Posted: 06/16/2009 01:30:12 AM PDT
SANTA CRUZ — An overabundance of sea lion pups and an apparent lack of food has local animal rescuers racing to save them.
“We haven’t seen anything like this outside of an El Niño year,” said Shelbi Stoudt of the Marine Mammal Center in Moss Landing.
Local marine animal experts are searching for answers.
“They get the live ones and we get the dead ones,” said Teri Sigler at Long Marine Lab in Santa Cruz. “We’re doing necropsies to try to solve the questions of what’s going on. Why are they here and why are they dying? And there is the question of whether another El Niño is coming.”
El Niño is the unseasonable warming of the Pacific Ocean off South America. The phenomenon changes the climate by causing more rain than normal in the Southwest, and less precipitation in the Northwest, said Bob Benjamin of the National Weather Service Office in Monterey. El Niños also can result in fewer bait fish and other marine life eaten by sea lions.
Not surprisingly, there also tends to be an increase in female sea lions and pup deaths during El Niño years, according to the National Marine Fisheries Service. After birth, sea lions nurse for about 10 months before being let loose to hunt and feed on their own, Stoudt said. Sea lions are “opportunistic eaters,” meaning the carnivores will eat when food, which consists of perch, squid, herring and other fish found close to shore, is available.
The Sausalito-based Marine Mammal Center, which also has offices in Moss Landing and Morro Bay, has been rescuing 10 to 15 sea lions daily. The Central Coast facilities are operating as holding zones for sick and injured sea life, because the center’s newly opened hospital in Sausalito is at capacity, she said.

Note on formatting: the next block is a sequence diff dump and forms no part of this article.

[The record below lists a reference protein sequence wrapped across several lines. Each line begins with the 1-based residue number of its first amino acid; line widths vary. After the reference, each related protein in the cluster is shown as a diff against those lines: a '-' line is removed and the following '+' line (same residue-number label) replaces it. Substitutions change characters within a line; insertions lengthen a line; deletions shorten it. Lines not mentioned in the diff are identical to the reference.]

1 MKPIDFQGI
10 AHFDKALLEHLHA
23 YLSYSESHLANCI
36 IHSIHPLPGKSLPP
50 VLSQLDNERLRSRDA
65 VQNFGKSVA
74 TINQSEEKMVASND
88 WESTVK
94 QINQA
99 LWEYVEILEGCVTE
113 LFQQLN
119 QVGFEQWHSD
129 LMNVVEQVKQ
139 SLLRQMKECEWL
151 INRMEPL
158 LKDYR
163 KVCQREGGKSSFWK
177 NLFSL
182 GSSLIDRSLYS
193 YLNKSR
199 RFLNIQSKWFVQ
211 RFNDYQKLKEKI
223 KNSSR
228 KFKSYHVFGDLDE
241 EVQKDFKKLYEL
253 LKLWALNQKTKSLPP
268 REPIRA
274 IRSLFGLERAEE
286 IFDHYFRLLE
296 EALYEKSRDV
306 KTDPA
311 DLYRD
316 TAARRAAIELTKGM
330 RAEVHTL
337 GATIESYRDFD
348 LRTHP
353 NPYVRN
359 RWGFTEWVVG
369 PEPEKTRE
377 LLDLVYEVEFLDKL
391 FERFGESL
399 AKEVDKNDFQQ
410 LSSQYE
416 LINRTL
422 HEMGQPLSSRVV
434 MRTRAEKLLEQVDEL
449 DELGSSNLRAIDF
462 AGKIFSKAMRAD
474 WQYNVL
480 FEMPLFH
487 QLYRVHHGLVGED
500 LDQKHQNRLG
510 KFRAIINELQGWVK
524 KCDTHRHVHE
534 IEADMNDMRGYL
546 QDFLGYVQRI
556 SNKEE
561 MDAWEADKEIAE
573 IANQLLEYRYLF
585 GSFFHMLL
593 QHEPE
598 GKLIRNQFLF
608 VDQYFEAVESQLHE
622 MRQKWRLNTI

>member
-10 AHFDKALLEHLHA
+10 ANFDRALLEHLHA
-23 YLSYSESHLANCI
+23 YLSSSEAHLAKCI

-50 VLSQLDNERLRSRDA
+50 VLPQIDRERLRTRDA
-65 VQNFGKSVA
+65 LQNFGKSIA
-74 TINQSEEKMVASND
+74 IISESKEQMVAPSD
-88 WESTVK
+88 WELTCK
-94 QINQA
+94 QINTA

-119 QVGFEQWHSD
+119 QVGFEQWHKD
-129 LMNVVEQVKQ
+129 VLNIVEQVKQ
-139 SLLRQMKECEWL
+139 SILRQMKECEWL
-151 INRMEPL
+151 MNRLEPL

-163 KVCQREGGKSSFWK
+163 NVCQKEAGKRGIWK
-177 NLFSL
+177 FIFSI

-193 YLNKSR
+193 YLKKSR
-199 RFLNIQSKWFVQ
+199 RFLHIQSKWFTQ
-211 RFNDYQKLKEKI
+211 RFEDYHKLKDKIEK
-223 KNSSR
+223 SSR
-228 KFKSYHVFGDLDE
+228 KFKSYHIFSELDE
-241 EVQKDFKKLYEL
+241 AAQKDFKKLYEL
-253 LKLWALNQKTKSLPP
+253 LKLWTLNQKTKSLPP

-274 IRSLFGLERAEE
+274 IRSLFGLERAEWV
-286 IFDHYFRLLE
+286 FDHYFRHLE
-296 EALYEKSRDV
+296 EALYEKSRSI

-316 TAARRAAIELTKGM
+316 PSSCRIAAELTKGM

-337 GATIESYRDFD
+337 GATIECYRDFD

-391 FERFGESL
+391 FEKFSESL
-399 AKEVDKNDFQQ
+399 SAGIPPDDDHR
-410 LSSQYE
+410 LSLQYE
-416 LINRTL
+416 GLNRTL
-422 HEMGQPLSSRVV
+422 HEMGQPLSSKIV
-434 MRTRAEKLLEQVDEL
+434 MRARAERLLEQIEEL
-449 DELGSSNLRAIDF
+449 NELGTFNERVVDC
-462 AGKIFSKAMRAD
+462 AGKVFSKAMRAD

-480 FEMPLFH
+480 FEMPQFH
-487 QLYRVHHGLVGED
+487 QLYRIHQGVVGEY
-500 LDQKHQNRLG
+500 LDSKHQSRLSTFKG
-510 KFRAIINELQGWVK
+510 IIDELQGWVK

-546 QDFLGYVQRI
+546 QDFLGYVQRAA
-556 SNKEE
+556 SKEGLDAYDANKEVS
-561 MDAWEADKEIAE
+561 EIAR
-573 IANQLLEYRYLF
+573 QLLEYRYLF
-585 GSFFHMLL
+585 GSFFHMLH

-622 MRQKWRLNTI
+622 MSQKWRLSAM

Numerous pups have been hanging around the rocks at Lighthouse Point in Santa Cruz, and around the Municipal Wharf. Numerous pup carcasses also have washed up on county beaches.
Year to date, the Marine Mammal Center has helped nearly 200 sick and injured sea lions stranded on Santa Cruz County beaches, many pups, Stoudt said. That’s more than double the 78 stranded animals rescued around the same time last year. All sea mammals combined, the center has helped about 470 this year, compared to 325 last year at this time. Annually, the center sees about 600 sea mammals.
There are roughly 240,000 sea lions living along California’s coast, according to the National Marine Fisheries Service. Regardless of the sea lion pup deaths, there appears to be no drop in the overall sea lion population, center officials said.
While the Marine Mammal Center’s staff is able to release many of the marine mammals back into the wild, some die while in their care, she said.
“The pups are usually so malnourished by the time we get to them, that their stomachs atrophy,” she said.
Sea lions range from Vancouver, British Columbia, to Baja California. They can live about 30 years with males growing up to 7 feet long and weighing 860 pounds. Females grow up to 6 feet in length and weigh 220 pounds, according to the center’s Web site.
Sea lions give birth to one pup at a time in May and June, Stoudt said. The pups seen sunning themselves in Santa Cruz are last year’s births, many of which were low weight when they were born, Stoudt said.
While pups are curious and not afraid of humans, people should stay away, she said.
“Do not feed them or pet them or wrap them in blankets,” she said. “One was found Saturday in the Monterey Harbor. People had been feeding it burritos, hot dogs and dead rays.”
Categories: Marine Mammal Rescue
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